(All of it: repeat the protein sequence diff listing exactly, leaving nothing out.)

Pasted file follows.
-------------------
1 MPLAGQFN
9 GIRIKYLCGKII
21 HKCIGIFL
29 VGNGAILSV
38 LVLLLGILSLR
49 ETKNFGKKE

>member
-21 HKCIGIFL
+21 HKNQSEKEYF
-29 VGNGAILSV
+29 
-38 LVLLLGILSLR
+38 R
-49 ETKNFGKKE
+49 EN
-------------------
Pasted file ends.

1 MPLAGQFN
9 GIRIKYLCGKII
21 HKCIGIFL
29 VGNGAILSV
38 LVLLLGILSLR
49 ETKNFGKKE

>member
-21 HKCIGIFL
+21 HKNQSEKEYF
-29 VGNGAILSV
+29 
-38 LVLLLGILSLR
+38 R
-49 ETKNFGKKE
+49 EN